Tonight I’m thinking about my own superpower. I wasn’t gifted with one of the exciting ones–but when it comes to useful superpowers that empower students, I lucked out. Maybe this is a superpower that you have, too?

Here’s the secret: I don’t get bored. Really. You can explain the most esoteric, detailed academic concept to me and I think it’s fascinating. (Don’t try mansplaining anything to me, though; that’s different.) In fact, I think that your engagement with the topic is cool. I want to hear how you hope to change the world with your knowledge–because I know that you have plans, or at least some powerful starting points.

Like many bona fide superheroes, it was part chance and part upbringing that helped me to hone this superpower. I sprang from two generations of talented phytopathologists (Google it.)–my Dad researches wheat and corn, and my Grandpa researched potato fungus. We are a family that does not hesitate to discuss science over the dinner table. Also, I get that sometimes it’s the tiniest details, shrouded in science and magic, that have the biggest implications for the world. Sometimes you have to tell me what those implications are, though.

How can all of this be empowering to students? That part is easy! I’ll gladly listen. I enjoy serving as the “educated public” to whom you explain your science. I love hearing about the work that you hope to do one day, and how it could change the world. I can connect you with resources for your research. I can also tell you stories of other students who have made it in the past–just ask.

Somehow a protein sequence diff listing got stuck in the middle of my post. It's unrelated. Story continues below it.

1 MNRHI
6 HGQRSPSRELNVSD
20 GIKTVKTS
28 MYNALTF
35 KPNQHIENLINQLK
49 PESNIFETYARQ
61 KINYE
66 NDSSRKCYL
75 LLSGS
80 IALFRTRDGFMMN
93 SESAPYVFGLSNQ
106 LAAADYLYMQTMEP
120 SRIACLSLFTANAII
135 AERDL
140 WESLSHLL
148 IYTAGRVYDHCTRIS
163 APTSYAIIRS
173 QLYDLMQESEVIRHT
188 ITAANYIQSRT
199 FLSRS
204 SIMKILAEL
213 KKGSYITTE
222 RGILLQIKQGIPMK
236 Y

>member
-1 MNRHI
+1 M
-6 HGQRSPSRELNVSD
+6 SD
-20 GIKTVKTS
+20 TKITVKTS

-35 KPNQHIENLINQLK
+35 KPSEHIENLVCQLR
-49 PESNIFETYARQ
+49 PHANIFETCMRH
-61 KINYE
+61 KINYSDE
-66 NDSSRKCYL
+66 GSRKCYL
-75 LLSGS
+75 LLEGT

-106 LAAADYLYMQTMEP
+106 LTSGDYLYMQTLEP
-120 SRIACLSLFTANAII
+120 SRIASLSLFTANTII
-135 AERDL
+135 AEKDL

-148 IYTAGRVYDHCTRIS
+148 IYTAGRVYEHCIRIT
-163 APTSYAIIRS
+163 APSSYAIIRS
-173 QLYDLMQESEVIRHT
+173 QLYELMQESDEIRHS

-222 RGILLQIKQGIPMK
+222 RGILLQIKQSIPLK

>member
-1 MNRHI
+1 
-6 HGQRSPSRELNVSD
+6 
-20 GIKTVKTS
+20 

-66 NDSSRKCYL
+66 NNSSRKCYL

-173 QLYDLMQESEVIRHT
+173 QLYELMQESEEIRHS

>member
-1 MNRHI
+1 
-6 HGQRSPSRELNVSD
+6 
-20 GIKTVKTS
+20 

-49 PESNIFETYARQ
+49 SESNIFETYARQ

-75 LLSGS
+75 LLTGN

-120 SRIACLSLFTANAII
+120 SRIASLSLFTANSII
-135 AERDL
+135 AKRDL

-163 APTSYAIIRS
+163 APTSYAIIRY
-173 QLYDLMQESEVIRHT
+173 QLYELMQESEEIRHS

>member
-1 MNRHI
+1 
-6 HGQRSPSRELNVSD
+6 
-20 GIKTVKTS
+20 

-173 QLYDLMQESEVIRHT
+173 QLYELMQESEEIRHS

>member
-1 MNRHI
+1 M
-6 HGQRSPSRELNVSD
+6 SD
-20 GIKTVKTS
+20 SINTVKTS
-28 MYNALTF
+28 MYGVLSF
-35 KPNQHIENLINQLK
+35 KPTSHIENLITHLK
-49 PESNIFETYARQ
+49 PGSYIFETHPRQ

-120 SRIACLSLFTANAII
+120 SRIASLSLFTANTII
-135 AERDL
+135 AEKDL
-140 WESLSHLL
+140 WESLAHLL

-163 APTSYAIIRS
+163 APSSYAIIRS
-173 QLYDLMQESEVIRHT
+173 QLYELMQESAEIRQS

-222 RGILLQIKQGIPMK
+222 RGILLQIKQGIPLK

Oh, yeah–and I don’t expect that you have the same superpower. You have your own superpowers. When you find a career that’s a match for your powers, that’s when you’ll know you’re in the right place. That’s your wisdom for the day. 😉

What we can learn from each other: Librarians and university faculty

Welcome to the new year! May it be a year of learning from each other.

I spend a lot of my working life in academic libraries talking with university faculty. (At my institution, librarians are faculty as well. But I’m talking about English professors, art professors, engineering professors…you get the idea.) I spend a lot of my commuting & research time reading articles about academic libraries, and about both P-12 and higher education. I spend a lot of time in my doctoral program debating and discussing and binding with teachers and administrators from a wide variety of settings. So you can guess some of the things that I think about.

One of the most pragmatic, given my work is–my gosh, there is so much that academic librarians and university faculty can learn from each other! Another is–why aren’t we talking more about this? That and other connections between the fields of LIS and education–which can so intimately inform each other–is indeed the theme of this blog.